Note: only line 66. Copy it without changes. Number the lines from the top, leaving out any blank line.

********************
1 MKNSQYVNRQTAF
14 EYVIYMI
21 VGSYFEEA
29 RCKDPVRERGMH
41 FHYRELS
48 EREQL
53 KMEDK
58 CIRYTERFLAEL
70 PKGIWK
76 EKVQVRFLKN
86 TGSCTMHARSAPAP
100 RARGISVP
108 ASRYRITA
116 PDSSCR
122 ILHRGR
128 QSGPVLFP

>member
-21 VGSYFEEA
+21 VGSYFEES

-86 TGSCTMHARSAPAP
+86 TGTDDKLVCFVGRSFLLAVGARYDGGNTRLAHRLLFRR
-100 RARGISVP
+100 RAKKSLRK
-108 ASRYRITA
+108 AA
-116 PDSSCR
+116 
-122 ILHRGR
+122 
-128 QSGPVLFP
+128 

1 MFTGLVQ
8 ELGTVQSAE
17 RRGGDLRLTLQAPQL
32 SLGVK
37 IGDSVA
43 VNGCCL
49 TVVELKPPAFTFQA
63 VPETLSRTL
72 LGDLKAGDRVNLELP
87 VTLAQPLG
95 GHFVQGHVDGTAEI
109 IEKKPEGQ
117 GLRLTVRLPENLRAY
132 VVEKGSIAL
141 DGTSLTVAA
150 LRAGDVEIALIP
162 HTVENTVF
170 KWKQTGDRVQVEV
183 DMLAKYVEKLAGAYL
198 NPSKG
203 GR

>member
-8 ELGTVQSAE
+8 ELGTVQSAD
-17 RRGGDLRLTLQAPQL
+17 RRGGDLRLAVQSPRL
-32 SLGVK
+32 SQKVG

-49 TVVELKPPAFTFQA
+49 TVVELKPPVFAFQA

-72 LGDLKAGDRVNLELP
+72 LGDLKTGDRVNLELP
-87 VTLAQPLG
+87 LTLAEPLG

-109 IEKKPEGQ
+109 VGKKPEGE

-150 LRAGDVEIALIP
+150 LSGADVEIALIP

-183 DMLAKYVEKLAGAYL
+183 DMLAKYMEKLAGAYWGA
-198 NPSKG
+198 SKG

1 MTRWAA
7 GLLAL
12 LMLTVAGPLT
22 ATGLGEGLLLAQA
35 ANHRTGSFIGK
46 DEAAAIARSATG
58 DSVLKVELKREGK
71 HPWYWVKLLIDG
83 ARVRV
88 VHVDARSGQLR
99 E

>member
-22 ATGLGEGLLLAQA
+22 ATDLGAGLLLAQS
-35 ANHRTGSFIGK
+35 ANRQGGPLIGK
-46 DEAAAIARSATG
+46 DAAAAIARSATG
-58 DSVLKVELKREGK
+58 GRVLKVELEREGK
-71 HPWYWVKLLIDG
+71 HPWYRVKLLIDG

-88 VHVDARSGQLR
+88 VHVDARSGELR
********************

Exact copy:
-109 IEKKPEGQ